A study released by the Harvard Joint Center for Housing Studies has found that while the pandemic has yielded the need for bigger and more spacious homes, the demand for smaller and more modestly-priced homes remains relatively high.
As many have vacated their offices and commercial spaces due to social distancing and HVAC concerns amid COVID-19, the demand for greater space in the home to accommodate offices and exercise space remains high. According to the Harvard Joint Center study, this boom in the search for larger spaces has not impacted the momentum in smaller home construction of the past half-decade.
“The COVID-19 pandemic has shined a light on the importance of adequate housing, including the crucial function of private indoor and outdoor space,” said co-authors of the report, Alexander Hermann, Senior Research Analyst and Dixi Wu, Research Assistant, both of the Harvard Joint Center for Housing Studies. “But demand for larger housing should not detract from the need to build diverse housing units that are more affordable to potential buyers, including entry-level and lower-market homes. Ensuring affordability over the long term requires building not just more housing, but more smaller homes.”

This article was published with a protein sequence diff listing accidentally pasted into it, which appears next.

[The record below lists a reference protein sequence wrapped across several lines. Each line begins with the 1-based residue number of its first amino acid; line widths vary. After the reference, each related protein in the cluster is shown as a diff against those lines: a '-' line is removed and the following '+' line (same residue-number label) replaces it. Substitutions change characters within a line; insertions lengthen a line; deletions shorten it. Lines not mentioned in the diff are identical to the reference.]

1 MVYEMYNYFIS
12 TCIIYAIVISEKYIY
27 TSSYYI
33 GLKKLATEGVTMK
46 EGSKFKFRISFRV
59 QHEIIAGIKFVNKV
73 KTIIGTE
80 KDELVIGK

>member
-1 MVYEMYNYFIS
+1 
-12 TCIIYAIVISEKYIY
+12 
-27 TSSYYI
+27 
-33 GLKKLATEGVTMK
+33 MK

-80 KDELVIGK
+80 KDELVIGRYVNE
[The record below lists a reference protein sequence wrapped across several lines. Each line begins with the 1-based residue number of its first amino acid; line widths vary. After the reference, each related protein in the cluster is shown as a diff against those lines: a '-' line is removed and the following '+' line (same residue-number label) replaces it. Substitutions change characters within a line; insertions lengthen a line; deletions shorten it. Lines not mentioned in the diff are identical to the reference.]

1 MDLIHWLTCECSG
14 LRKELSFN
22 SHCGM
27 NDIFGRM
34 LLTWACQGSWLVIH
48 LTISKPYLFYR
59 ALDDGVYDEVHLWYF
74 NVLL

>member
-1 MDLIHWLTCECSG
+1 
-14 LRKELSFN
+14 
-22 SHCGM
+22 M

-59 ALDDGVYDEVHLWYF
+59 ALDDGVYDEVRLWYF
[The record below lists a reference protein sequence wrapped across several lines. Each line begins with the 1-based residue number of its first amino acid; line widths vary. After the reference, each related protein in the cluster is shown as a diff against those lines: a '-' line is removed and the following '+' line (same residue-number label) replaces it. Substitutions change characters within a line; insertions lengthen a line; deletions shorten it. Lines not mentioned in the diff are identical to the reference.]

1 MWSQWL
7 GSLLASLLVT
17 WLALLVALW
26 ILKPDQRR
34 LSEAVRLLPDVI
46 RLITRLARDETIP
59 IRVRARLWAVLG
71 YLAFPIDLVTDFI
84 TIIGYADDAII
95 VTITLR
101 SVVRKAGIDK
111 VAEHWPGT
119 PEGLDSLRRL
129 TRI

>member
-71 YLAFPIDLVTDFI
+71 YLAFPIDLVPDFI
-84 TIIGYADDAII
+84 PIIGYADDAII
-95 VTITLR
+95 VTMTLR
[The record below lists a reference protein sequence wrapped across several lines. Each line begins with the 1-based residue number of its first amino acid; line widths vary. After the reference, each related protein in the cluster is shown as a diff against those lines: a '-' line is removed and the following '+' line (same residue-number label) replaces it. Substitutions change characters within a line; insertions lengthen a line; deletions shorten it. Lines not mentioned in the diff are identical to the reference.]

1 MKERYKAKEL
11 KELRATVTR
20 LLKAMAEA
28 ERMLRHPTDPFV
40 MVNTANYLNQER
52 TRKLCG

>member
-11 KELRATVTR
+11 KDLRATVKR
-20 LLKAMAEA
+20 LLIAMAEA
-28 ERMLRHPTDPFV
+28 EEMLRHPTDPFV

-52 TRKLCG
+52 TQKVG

The study found that 10-Ks filed in 2019 (which provide an overview of a company’s financial conditions)—of at least four of the nation’s 10 largest builders in 2019—acknowledged a growing demand for lower-cost housing.
Cited in the study was D.R. Horton reporting a rise in the share of home closings for their Express Homes (entry-level housing for buyers focused on affordability), from approximately 15% in 2015 to 35% in 2019. These homes are often under 2,000-square feet, and typically cost between $200,000 and $400,000. In contrast, the company’s luxury offerings can be as large as 4,500-square feet and cost well above the $400,000 mark.